Instead it’s one shot aimed for a corner that usually goes high and wide off the glass, and then right back out of the zone again. It can be a challenge to sustain momentum when that’s the case.

More likely Bruins management has targeted the problem area on the team’s roster for the April 3 trade deadline: The B’s need a winger that can solve some of their third-line problems. Florida Panthers forward Stephen Weiss is off the list after being shut down for wrist surgery on Tuesday, but there still could be worthy candidates out there if teams fall out of the playoff race.

The Bruins have had multiple scouts trailing the San Jose Sharks over the last couple weeks, and Peter Chiarelli has always had a fondness for the size, toughness and skill package of left winger Ryan Clowe. He’s in the last year of his deal with the Sharks and has struggled out of the gate, but a move to Boston could be exactly what both parties need to address their needs.

Jarome Iginla, Brendan Morrow and Ryan Smyth are the other names on the short list of ideal trade solutions, but it remains to be seen how available either player will be over the next month. There will be other names that pop up on the radar screen whether it’s Vinny Prospal or other more readily attainable talent playing out the string on bad hockey clubs.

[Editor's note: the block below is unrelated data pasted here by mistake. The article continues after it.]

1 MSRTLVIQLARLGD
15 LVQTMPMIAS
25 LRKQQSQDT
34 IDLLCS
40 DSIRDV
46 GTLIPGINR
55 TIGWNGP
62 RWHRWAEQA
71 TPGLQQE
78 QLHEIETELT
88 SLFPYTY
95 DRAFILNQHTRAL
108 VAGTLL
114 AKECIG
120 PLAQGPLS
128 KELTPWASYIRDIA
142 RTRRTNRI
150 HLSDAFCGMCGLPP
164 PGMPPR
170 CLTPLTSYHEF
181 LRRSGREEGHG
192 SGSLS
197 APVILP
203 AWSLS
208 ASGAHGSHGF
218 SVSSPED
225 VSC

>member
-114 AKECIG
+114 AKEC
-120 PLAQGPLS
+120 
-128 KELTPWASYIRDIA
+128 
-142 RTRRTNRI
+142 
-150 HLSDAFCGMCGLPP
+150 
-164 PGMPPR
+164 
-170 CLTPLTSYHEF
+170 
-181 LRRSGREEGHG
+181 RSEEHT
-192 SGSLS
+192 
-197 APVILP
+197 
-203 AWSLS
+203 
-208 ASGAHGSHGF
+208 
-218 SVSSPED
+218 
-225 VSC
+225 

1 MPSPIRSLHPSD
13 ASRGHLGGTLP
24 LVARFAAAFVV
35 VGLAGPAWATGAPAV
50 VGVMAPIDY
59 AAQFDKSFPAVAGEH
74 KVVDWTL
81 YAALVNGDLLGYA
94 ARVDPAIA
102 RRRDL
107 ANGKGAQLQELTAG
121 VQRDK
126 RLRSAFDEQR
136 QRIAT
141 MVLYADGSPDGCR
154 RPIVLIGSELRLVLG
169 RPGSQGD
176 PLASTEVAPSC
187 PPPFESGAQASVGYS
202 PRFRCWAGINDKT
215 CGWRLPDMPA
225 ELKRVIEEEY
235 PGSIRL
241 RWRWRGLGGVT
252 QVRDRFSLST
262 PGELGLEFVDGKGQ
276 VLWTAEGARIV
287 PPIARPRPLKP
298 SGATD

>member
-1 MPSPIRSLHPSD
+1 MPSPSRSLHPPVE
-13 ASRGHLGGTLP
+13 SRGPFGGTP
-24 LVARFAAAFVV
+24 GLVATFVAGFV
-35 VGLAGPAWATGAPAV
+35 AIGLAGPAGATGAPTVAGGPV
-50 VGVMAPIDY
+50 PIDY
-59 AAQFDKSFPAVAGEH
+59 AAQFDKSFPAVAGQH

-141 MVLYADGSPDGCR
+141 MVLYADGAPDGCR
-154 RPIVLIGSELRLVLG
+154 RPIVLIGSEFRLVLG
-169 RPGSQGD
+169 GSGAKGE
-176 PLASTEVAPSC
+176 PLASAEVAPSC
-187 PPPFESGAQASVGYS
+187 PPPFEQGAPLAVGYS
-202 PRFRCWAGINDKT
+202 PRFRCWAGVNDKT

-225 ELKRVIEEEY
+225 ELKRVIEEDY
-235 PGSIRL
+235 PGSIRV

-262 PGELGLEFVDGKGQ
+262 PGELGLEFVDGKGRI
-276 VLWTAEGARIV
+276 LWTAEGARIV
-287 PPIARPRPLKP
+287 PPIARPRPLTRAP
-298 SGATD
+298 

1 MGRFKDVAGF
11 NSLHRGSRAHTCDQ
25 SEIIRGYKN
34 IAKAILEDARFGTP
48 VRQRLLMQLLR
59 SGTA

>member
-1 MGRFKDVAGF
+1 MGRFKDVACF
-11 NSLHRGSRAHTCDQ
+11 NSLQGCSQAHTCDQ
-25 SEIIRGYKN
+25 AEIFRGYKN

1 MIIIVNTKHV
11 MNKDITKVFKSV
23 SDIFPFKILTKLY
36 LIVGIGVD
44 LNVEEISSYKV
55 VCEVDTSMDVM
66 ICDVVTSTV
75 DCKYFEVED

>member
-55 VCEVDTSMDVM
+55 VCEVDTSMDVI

But it’s clear the Bruins need to do something as the compressed schedule becomes a burden on the Black and Gold, and begins to unseal some of the cracks in the team’s foundation.

The third line needs a left wing with size, strength, experience and some offensive ability, and it’s very difficult to argue otherwise.

Dougie Hamilton needs to get better in the defensive zone, so the Bruins feel freer to put him on the ice in pressure situations like overtime when the 19-year-old and Dennis Seidenberg let Eric Fehr split them for the electric game-winning goal.

The Bruins also need to find another gear in the final minutes of the third period when awarded the kind of power play they’ve been lobbying for publicly over the last few weeks.

These are all problems that need to be solved, but Chiarelli knows the third-line issue is the one he can most easily address through a trade.

It’s time for Chiarelli to redouble the efforts to bring in a forward that gives the Bruins coveted forward depth they’re accustomed to rolling on all four lines. Otherwise the third line could become a chronic weakness for a Bruins that can’t afford to protect a soft underbelly when it comes to the playoffs.

By then it will be far too late.